15 years of flying 'Mummy’s flag'

Gabriella Lurwig-Gendarme

15 years have passed since the Hungarian flag was raised in front of NATO Headquarters. And if someone had asked me how I felt that day, and how it feels today, the first word that always comes to my mind is: proud.

I earned the privilege of joining the big celebration with my own tiny contribution to the Hungarian Mission to NATO as the Assistant to the Ambassador. I remember all the fuss about changing the letterheads, the door plate and the badges. We were no longer the Hungarian Mission to NATO but the Hungarian Permanent Delegation, and my Ambassador became Permanent Representative (or ‘PermRep’) on the North Atlantic Council practically over-night.

The colour of my partner badge was yellow back then, while NATO’s was green (maybe as in the colour of envy, I wondered). On the day of accession, we raced to the Pass Office to see which one of us would get the new badge first. Fun moments.

Ceremony marking the accession of the Czech Republic, Hungary and Poland, 16 March 1999

The day Hungary became a member of the Alliance, 12 March 1999, was and will surely remain the most historic for me. Along with other colleagues, I received a leather-bound folder with a certificate from the Hungarian Minister for Foreign Affairs, thanking us for our hard work. I still have this NATO folder, decorated with the NATO insignia and a Hungarian ribbon, on my shelf at home. Though we got no bonus, we still felt that all those long working hours had finally paid off.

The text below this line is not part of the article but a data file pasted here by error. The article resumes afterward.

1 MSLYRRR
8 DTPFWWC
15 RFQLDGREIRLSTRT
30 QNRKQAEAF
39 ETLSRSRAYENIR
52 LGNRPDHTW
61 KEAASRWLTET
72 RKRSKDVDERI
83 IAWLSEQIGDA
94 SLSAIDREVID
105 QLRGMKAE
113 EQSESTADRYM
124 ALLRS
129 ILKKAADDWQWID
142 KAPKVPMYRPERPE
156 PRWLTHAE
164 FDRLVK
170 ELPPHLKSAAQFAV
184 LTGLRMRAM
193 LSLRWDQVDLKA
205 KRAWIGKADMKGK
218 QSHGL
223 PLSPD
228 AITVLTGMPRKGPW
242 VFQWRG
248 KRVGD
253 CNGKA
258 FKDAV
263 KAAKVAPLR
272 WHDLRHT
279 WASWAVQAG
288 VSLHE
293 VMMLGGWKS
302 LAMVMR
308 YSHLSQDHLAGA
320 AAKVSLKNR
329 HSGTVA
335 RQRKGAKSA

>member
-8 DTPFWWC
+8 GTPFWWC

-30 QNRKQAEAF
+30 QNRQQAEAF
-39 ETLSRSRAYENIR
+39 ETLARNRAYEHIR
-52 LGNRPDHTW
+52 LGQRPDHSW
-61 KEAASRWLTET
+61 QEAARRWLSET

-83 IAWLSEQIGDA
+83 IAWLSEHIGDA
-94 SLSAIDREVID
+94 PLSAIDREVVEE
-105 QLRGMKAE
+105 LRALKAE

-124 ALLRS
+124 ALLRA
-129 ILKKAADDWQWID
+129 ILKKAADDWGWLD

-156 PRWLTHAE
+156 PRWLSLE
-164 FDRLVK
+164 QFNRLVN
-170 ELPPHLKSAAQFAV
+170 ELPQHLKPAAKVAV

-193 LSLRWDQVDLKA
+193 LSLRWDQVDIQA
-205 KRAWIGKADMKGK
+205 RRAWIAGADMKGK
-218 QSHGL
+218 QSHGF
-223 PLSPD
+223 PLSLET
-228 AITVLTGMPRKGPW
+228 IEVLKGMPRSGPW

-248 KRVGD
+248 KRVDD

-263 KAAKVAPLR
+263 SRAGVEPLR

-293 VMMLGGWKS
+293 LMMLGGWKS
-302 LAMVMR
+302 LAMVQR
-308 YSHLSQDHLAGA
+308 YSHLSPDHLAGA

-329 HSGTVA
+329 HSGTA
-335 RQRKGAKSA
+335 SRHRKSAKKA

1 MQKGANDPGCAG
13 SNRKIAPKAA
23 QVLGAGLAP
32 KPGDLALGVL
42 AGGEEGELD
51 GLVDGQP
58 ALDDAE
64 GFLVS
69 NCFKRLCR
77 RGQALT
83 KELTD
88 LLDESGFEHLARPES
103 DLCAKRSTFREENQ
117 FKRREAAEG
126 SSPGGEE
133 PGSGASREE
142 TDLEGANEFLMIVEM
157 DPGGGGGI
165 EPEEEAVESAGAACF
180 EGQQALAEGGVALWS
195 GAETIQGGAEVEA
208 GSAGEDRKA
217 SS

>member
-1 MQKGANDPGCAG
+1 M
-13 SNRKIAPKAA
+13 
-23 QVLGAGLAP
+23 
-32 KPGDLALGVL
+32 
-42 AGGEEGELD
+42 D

Suddenly we had free access to information, invitations to more meetings, and could open doors. I was even tasked to visit the registries of a couple of other delegations, getting ideas on how to set up our own. I am told that the Hungarian Delegation still has some of my old dossiers.

Hungarian flag is raised at the ceremony marking accession of Hungary to NATO, 16 March 1999

Joining NATO was, however, like throwing us into the deep water as we became immediately busy with the Kosovo War.

But between two official tasks we tried to take the time to celebrate, too. Together with my Czech and Polish colleagues, I was invited to participate in the get-togethers of the PermRep Assistants. These Tuesday luncheons were a lot of fun, especially as we were well aware that our Ambassadors were having serious discussions someplace else.

Hungary’s joining NATO also presented some other opportunities for us, such as being eligible to join NATO’s International Staff. I was amongst the very first Hungarians to do so.

And even today, my heart still beats with joy when I see our red-white-green flag proudly flying at the NATO HQ main gate. My children call it “Mummy’s flag”.